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Affairs of the Heart
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As in every other arena, advances in technology pave the way for smaller, sleeker, more efficient artificial hearts. Today, teams of scientists from various disciplines- including NASA engineers- race to design the next generation of artificial hearts.


Photo of baby fae
  In 1984, "Baby Fae's" baboon-heart transplant sparked public debate

While some researchers have been seeking a mechanical means of replacing or repairing ailing hearts, other scientists are looking to a more home grown alternative. Natural as it may seem, xenotransplantation is equally fraught with scientific quandaries, ethical dilemmas and bad publicity.

Xenotransplantation is the use of animal organs in humans. In 1964, doctors first placed a chimpanzee's heart into a human being. The organ functioned for only two hours before the recipient's immune system rejected it, a complication even in human to human transplants. But recent developments in genetic engineering might present the solution scientists have been looking for since 1905.

Primates like chimpanzees and baboons are the animals most closely related to humans. That makes them the best and the worst possible organ donors. Their size and blood types mean primate organs are most compatible with our own and are least likely to be rejected; however, primate viruses could also take advantage of the similarities between chimps and humans and make the leap into human populations. Add to that the endangered status of chimpanzees, and it's clear why scientists are looking to a less cherished species as organ donors.

Photo of pigs
  Bioengineered pigs could one day provide thousands of suitable hearts and other organs.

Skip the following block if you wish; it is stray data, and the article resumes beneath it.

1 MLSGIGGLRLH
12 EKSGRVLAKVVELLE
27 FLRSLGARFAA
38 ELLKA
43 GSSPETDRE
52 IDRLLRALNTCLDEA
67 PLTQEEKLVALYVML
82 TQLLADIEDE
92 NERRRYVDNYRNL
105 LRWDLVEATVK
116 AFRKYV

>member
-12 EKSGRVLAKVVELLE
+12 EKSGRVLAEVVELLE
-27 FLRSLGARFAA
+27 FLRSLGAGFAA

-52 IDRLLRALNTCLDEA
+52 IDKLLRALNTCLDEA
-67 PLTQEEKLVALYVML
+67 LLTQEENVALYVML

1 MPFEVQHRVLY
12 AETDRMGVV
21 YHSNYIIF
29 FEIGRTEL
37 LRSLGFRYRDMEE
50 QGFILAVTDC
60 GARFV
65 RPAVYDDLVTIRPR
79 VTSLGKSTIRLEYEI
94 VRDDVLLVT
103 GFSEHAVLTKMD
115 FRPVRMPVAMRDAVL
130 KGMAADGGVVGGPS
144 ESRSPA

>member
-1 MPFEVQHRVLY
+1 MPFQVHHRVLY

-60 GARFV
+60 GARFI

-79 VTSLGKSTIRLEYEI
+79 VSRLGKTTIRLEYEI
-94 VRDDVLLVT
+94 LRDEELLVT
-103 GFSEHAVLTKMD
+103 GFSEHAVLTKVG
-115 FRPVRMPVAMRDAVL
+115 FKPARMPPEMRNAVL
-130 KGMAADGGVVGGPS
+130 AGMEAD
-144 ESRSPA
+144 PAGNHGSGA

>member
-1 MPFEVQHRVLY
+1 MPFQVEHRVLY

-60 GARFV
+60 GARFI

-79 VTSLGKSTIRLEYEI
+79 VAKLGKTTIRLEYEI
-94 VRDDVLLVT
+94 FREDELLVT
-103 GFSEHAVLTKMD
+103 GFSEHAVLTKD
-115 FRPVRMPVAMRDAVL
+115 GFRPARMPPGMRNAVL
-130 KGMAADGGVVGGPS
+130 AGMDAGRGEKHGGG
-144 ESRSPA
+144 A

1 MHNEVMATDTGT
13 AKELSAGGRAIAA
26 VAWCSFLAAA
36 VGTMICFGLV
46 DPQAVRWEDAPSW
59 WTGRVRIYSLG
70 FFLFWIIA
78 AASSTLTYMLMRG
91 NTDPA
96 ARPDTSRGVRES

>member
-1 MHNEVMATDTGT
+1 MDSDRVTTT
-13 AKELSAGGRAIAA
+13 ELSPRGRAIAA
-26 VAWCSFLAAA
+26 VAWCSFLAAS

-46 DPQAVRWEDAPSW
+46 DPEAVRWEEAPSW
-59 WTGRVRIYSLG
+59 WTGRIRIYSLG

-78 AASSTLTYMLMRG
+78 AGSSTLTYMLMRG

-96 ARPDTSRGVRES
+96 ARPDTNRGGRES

Each year, more than 90 million pigs are slaughtered for food in the United States. Since they are less closely related to humans, pig organs are more likely to be rejected, but less likely to transmit viruses. Today, bioengineers are working to make pig organs more acceptable to the human immune system by altering the pig's genetic make up. By adding human immunity genes to and removing certain pig genes from the cells of fetal pigs, researchers hope to breed a strain of pigs whose organs would go unnoticed by a human recipient's immune system.

The dilemma is forcing scientists to choose between the health of an individual and the health of society at large.


But scientists are in a bind. Bioengineering pigs could provide more than enough compatible organs each year, but the greater the usage, the greater the risk of transmitting viruses between species. Scientists can't yet agree on which poses the bigger threat to society- the risk of virus transmission or the loss of hundred's of thousands of people with AIDS, Parkinson's Disease, spinal cord injuries, diabetes, liver failure, muscular dystrophy or even psoriasis who could benefit from animal tissue transplants. The dilemma is an ethical one, forcing scientists to choose between the health of an individual and the health of society at large. As with the artificial heart, public opinion and allocation of funds will have much to do with its resolution.

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Photos: LLUMC (Loma Linda University Med. Ctr.); USDA

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